The FAA has revised its exemption for pilots flying charitable missions for Angel Flight Mid-Atlantic, Airlift Hope of America, and Mercy Medical Airlift to receive reimbursement for fuel used on those flights. The amendments clarify some of the conditions and limitations of the previous exemption.
The organizations had applied for and received an exemption, with certain conditions and limitations, in February from 14 CFR 61.113(c), which states “that a private pilot may not pay less than the pro rata share of the operating expenses of a flight with passengers, provided the expenses involve only fuel, oil, airport expenditures, or rental fees.”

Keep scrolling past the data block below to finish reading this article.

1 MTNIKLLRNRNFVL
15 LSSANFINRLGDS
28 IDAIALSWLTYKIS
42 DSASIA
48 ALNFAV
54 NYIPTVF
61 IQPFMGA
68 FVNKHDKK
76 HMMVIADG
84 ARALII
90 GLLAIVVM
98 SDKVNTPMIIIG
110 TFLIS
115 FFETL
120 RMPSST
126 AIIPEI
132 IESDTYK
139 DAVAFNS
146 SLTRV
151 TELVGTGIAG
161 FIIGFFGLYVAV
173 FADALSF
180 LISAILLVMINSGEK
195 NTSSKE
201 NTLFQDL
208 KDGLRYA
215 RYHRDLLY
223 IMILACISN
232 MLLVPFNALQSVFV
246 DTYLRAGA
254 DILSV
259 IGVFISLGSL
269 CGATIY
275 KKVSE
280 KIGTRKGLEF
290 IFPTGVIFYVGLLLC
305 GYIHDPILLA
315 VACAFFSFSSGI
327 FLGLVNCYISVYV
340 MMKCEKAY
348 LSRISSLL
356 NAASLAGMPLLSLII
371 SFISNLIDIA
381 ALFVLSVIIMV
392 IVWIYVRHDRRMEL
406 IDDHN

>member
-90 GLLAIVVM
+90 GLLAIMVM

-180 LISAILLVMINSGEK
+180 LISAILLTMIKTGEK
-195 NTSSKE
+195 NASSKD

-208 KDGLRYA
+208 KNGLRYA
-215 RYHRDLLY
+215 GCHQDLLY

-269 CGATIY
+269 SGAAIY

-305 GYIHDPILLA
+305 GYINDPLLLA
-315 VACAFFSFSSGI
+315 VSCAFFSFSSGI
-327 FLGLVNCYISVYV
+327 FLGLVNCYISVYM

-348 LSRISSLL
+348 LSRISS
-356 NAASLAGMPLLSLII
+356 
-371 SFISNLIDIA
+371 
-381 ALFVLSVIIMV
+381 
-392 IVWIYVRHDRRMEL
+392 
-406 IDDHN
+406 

“The FAA has found that the humanitarian efforts of these volunteer pilots who volunteer their time and piloting services are commendable, and the FAA wants to encourage this kind of volunteerism and public service for the common good of our citizens,” the agency wrote in its February decision.Angel Flight Mid-Atlantic, Airlift Hope of America, and Mercy Medical Airlift had petitioned the FAA in June 2009 for an exemption from the rule. The exemption applies only to those three organizations.